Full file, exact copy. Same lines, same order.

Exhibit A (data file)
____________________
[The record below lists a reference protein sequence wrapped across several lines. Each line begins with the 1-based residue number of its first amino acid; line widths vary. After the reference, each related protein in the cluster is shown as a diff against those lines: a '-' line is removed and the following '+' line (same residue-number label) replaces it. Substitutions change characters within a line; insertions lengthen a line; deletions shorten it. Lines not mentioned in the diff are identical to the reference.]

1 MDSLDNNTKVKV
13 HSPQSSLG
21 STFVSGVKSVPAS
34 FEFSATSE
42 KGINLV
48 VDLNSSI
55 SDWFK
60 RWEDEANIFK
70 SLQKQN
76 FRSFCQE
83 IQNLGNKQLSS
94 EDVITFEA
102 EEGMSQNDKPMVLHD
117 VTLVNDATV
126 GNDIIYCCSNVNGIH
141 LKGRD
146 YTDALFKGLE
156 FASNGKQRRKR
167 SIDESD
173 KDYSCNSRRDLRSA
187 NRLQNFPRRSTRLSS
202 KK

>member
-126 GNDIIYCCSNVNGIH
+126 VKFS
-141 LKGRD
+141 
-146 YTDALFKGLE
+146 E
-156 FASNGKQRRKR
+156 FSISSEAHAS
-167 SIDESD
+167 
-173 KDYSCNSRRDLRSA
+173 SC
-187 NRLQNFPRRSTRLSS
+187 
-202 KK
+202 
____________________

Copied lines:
[The record below lists a reference protein sequence wrapped across several lines. Each line begins with the 1-based residue number of its first amino acid; line widths vary. After the reference, each related protein in the cluster is shown as a diff against those lines: a '-' line is removed and the following '+' line (same residue-number label) replaces it. Substitutions change characters within a line; insertions lengthen a line; deletions shorten it. Lines not mentioned in the diff are identical to the reference.]

1 MDSLDNNTKVKV
13 HSPQSSLG
21 STFVSGVKSVPAS
34 FEFSATSE
42 KGINLV
48 VDLNSSI
55 SDWFK
60 RWEDEANIFK
70 SLQKQN
76 FRSFCQE
83 IQNLGNKQLSS
94 EDVITFEA
102 EEGMSQNDKPMVLHD
117 VTLVNDATV
126 GNDIIYCCSNVNGIH
141 LKGRD
146 YTDALFKGLE
156 FASNGKQRRKR
167 SIDESD
173 KDYSCNSRRDLRSA
187 NRLQNFPRRSTRLSS
202 KK

>member
-126 GNDIIYCCSNVNGIH
+126 VKFS
-141 LKGRD
+141 
-146 YTDALFKGLE
+146 E
-156 FASNGKQRRKR
+156 FSISSEAHAS
-167 SIDESD
+167 
-173 KDYSCNSRRDLRSA
+173 SC
-187 NRLQNFPRRSTRLSS
+187 
-202 KK
+202 